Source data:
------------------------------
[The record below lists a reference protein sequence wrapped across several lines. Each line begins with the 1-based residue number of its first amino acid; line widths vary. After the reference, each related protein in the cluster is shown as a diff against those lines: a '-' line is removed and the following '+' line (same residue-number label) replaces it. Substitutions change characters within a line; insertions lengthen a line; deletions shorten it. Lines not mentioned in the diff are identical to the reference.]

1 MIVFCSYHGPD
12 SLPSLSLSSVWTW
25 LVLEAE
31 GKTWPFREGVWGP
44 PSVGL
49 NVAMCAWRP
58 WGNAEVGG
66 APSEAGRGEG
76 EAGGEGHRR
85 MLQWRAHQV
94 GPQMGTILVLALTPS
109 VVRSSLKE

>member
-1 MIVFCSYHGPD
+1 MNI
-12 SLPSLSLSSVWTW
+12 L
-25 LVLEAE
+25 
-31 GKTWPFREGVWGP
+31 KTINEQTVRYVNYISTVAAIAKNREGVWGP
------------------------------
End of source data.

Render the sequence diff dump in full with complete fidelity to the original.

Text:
[The record below lists a reference protein sequence wrapped across several lines. Each line begins with the 1-based residue number of its first amino acid; line widths vary. After the reference, each related protein in the cluster is shown as a diff against those lines: a '-' line is removed and the following '+' line (same residue-number label) replaces it. Substitutions change characters within a line; insertions lengthen a line; deletions shorten it. Lines not mentioned in the diff are identical to the reference.]

1 MIVFCSYHGPD
12 SLPSLSLSSVWTW
25 LVLEAE
31 GKTWPFREGVWGP
44 PSVGL
49 NVAMCAWRP
58 WGNAEVGG
66 APSEAGRGEG
76 EAGGEGHRR
85 MLQWRAHQV
94 GPQMGTILVLALTPS
109 VVRSSLKE

>member
-1 MIVFCSYHGPD
+1 MNI
-12 SLPSLSLSSVWTW
+12 L
-25 LVLEAE
+25 
-31 GKTWPFREGVWGP
+31 KTINEQTVRYVNYISTVAAIAKNREGVWGP